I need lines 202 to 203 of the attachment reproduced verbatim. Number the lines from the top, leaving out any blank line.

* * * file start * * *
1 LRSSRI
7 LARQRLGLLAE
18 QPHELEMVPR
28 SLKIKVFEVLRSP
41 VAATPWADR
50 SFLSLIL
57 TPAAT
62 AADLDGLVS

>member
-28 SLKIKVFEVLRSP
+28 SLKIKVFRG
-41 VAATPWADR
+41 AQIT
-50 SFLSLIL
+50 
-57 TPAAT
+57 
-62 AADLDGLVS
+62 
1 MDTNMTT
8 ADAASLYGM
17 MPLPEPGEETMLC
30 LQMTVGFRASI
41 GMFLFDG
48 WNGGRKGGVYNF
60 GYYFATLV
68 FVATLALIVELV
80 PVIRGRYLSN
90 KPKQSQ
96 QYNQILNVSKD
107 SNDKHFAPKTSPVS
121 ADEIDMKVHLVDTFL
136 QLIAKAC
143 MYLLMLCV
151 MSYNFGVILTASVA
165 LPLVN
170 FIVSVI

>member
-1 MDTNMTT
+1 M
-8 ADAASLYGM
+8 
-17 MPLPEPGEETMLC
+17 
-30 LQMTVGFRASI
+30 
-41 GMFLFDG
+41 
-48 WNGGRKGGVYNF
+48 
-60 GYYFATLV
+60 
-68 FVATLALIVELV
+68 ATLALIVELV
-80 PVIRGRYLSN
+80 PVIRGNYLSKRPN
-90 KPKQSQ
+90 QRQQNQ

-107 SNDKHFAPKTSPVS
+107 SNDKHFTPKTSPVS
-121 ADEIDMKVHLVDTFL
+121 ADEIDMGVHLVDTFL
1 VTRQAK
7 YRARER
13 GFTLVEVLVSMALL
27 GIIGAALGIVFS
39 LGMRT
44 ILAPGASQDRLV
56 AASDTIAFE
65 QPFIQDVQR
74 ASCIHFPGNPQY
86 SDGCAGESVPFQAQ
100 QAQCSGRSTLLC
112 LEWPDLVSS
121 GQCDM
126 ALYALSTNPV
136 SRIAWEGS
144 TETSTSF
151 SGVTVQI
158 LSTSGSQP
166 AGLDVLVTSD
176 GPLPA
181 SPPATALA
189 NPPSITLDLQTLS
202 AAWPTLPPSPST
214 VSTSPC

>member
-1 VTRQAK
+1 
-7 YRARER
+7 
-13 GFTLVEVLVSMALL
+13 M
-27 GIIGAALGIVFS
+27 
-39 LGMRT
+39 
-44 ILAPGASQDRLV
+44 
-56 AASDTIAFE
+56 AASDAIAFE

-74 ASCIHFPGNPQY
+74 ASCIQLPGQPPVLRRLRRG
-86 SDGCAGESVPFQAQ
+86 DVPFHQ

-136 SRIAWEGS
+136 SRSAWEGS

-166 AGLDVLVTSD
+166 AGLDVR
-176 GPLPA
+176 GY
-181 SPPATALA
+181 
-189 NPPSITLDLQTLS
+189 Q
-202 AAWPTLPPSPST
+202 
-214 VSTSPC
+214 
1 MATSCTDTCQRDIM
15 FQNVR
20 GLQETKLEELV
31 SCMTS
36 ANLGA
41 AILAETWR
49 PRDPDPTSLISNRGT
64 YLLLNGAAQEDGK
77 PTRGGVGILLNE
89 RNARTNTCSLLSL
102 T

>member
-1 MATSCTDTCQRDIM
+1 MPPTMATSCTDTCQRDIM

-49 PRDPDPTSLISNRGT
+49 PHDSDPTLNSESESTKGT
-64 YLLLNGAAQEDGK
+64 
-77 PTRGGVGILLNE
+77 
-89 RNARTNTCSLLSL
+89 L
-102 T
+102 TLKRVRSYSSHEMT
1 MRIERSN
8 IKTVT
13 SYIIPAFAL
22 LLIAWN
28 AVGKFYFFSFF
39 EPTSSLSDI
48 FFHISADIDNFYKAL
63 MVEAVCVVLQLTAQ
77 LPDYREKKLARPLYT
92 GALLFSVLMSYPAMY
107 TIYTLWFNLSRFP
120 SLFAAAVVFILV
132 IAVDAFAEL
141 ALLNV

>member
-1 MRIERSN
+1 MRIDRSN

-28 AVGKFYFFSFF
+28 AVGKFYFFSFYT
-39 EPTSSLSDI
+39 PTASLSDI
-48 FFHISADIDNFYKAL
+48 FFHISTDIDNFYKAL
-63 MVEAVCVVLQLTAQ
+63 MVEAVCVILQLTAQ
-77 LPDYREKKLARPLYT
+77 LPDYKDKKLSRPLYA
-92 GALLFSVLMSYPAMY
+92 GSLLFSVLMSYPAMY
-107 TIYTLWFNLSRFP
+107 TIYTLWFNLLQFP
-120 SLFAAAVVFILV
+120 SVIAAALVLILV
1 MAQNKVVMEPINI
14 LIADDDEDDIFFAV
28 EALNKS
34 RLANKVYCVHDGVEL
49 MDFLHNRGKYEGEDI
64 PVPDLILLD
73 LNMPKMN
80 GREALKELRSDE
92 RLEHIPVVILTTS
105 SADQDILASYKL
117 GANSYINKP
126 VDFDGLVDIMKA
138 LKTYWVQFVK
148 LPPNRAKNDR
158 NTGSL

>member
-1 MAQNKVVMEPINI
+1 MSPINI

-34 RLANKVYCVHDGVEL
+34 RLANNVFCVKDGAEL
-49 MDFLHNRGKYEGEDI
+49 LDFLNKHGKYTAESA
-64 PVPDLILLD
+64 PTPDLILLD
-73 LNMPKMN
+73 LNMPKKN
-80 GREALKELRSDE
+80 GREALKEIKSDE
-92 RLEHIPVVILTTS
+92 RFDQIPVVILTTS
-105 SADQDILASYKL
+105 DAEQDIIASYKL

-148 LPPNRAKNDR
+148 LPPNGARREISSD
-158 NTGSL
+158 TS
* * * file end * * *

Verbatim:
+73 LNMPKKN
-80 GREALKELRSDE